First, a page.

Aging is an extension of the developmental program into a phase of self-destruction. This much has become clear (if not yet uncontroversial) over the last decade. But this insight is of little use to us so long as developmental biology is so poorly understood. I have worked from a perspective in which development and aging are both driven by gene expression—an epigenetic program. Then, last week, I learned about an electrical dimension of developmental biology that is entirely new to me. I’m grateful to Johnny Adams for pointing me to a recent Stanford lecture by Michael Levin, summarizing two decades of research from his Tufts University lab.
Levin starts by contrasting the intelligence of an ovarian tumor (teratoma) with the intelligence of a tadpole under metamorphosis. The tumor has stem cells that can create organ tissue, teeth, bones, and hair—but their placement is haphazard, and therefore without function. The different tissues grow in every direction with no guiding logic or structure.
In contrast, the morphing tadpole knows exactly where it is going and what it wants to be when it grows up. Levin cites experiments from the 1960s in which a salamander tail grafted onto the side of the body turns into a functional leg, complete with foot and toes. In experiments in Levin’s lab, he moves an eye to the back of the tadpole head, and it migrates to its correct position as the tadpole becomes a frog.
Where is the information that tells the body how to form itself? In what form is the blueprint for the body’s shape and structure?
“Very much like the brain, Somatic tissues form electric networks that make decisions. The decisions are not about behavior, but anatomy.”
Nerve cells communicate by passing electric currents through ion channels and deploying neurotransmitters to pass electric charge from one cell to the next. Somatic cells use these same mechanisms to communicate with each other and decide where to go, forming into tissues and structures in a functional body. Using voltage-sensitive fluorescent dies, Levin and his colleagues have visualized the electrical structures that precede and determine corresponding anatomical structures.
This is radical. It is a new and unstudied mechanism of biology. Cells in a developing body are wired together electrically, and in their connectivity is encoded the structure of the body toward which they are aiming. The electrical connections work very much the way nerve cells in the brain do, but their purpose is entirely different. And Levin emphasizes that the time scale is very different. Electrical signals that make brains think and make muscles contract last for a few thousandths of a second. The circuits that code for bodily structure last for hours or days.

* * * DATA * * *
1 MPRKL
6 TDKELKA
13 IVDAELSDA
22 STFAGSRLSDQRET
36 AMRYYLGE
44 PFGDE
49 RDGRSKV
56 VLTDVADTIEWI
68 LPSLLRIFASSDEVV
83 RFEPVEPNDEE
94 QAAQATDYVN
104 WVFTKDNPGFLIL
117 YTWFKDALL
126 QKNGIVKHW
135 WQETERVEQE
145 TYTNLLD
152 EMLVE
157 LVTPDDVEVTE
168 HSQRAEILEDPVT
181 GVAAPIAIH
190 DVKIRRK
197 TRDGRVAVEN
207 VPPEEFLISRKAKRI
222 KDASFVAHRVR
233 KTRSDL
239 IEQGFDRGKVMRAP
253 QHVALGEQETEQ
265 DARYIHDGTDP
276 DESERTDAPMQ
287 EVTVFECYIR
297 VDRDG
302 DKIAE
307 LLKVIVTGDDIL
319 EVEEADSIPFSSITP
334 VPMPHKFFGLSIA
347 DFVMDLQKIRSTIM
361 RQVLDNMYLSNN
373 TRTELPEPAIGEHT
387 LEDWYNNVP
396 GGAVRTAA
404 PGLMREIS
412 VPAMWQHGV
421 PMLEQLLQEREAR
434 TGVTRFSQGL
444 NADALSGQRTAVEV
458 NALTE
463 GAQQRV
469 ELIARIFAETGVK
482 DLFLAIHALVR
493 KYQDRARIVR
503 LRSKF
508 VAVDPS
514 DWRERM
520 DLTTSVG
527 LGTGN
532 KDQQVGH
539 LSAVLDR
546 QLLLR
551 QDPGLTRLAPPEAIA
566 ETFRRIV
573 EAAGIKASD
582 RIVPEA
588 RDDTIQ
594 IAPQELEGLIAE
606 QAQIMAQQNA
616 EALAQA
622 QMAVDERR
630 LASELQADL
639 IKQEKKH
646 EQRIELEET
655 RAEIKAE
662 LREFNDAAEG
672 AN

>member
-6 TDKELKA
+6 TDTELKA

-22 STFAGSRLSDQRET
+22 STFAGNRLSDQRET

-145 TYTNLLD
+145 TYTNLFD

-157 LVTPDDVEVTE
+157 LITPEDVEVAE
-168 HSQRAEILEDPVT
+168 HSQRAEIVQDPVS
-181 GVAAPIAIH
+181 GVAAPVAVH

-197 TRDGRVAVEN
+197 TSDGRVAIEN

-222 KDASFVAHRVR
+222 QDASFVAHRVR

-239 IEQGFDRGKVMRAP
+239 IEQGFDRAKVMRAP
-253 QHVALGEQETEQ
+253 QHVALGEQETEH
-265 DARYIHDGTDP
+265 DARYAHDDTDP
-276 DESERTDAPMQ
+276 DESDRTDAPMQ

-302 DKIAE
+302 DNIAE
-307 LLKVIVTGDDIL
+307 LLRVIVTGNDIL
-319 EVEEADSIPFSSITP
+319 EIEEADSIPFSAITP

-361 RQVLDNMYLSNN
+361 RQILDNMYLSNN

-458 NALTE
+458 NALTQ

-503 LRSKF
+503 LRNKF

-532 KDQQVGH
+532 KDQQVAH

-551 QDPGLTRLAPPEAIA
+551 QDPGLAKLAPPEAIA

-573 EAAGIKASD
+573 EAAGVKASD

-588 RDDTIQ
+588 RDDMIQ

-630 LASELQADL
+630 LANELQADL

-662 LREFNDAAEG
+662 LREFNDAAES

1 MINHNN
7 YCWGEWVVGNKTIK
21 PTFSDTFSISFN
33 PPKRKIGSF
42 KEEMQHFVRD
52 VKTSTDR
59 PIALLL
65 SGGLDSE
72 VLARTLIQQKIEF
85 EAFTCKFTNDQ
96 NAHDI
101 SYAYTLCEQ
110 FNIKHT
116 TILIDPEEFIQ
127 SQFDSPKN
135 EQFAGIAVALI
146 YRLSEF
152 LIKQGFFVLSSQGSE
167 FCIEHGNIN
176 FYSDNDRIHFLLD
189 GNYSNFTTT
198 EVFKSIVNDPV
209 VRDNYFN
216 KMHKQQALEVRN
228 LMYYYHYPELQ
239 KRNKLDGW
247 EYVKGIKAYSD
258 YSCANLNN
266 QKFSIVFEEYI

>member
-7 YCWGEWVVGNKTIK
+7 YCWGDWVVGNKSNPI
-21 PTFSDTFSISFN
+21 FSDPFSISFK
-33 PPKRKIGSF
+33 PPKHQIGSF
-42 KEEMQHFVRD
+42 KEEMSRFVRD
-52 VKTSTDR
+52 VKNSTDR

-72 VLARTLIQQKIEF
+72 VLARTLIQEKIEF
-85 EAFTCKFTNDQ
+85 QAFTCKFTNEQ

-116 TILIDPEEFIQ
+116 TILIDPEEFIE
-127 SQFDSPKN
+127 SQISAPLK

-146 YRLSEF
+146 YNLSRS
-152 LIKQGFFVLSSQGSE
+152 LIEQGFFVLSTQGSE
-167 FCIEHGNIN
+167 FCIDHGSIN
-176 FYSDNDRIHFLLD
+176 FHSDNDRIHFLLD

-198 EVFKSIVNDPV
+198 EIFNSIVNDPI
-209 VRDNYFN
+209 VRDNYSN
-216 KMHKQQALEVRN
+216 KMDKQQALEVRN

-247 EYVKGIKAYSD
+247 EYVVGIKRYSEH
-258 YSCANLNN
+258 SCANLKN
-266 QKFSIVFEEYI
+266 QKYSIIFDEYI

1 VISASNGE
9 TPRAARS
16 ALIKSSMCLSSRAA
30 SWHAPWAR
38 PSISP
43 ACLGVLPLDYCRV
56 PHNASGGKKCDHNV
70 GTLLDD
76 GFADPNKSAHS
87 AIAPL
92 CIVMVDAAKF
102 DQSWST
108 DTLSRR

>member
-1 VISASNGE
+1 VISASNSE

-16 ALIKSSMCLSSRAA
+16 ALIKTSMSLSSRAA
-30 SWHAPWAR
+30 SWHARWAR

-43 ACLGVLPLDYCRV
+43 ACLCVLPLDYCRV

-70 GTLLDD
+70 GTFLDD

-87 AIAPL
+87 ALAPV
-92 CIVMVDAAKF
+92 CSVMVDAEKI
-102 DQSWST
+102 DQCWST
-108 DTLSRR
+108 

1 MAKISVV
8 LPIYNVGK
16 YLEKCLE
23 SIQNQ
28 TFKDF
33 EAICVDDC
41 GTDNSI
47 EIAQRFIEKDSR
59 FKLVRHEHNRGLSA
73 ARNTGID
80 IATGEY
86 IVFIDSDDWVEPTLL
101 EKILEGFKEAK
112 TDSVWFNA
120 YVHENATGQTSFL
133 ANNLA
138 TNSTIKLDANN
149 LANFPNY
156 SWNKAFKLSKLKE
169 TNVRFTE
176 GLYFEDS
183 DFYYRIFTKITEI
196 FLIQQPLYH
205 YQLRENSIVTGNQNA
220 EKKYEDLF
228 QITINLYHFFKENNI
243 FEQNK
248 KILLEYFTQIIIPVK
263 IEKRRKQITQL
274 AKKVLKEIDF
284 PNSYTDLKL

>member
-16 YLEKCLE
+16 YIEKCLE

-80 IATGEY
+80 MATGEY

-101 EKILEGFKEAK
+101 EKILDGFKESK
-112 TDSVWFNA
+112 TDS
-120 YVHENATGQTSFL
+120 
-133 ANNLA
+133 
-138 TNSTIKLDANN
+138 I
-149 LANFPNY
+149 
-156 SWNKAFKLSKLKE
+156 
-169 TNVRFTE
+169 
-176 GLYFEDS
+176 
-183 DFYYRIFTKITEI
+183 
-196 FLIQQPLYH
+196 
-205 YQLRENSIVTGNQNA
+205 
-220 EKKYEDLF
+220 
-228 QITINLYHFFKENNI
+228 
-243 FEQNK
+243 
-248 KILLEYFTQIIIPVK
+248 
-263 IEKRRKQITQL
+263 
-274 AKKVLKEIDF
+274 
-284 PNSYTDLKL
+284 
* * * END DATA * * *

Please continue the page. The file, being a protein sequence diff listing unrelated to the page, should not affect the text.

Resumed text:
Extraordinary claims require extraordinary proof, and so Levin has been studying this system to manipulate it for almost 20 years now. Recently, his lab has cracked the code sufficiently to manipulate development and regeneration at a level higher than biochemistry. They have worked with planaria worms and developing amphibians, two experimental models that are capable of regeneration. They have experimented with rewiring the circuits, and now understand the system well enough to create two-headed worms and ectopic limbs on frogs.
The story of 21st Century biology has, thus far, been about gene expression. The body is controlled by chemical signals, and these are produced on demand by masking and unmasking different portions of the chromosome, exposing the code for the proteins that are needed in a given cell at a given time. Our activity and our homeostasis is maintained in this way from moment to moment, and I believe that our life histories, from development to aging and death, are also controlled via gene transcription.
Now comes Levin with a demonstration that, at least under some circumstances, there is a system upstream of gene transcription that is based on electric circuits. The system controls development at a level higher than gene transcription. For example, an entire eye can be ordered up by artificially creating an electric pattern in the right place, and the eye will have all its parts intact and be functional. They have placed eyes on a tadpole’s tail and demonstrated that the tadpole can see through them, and their brains can interpret the images.
Living fluids, within and between cells, contain dissolved salts in the form of positive (Na+, K+, Ca++, Mg++) and negative (Cl–, PO43-, SO42-) ions, Cell membranes have pumps that can pump ions out of the cell selectively and ion channels that allow some ions through, but not others. typically, the cell has more negative than positive ions inside, so it has a negative membrane potential, ranging from a few mV for blood and skin to tens of mV for nerve and muscle cells. Rapid changes in membrane potential are the driving force behind muscle contraction and nerve firing.
There are drugs that can affect membrane potentials by blocking ion channels selectively. Membrane potentials have multiple signaling functions, most notably the potential has to drop close to zero before a cell can reproduce, and drugs that keep membrane potential high are able to inhibit cell replication. There are proposed applications for cancer treatment (inhibiting replication) and for regeneration (promoting replication). Within cells, different organelles also have membranes and there are associated intra-cellular potential differences. Mitochondria are the most negative parts of the cell, at about -140 mV.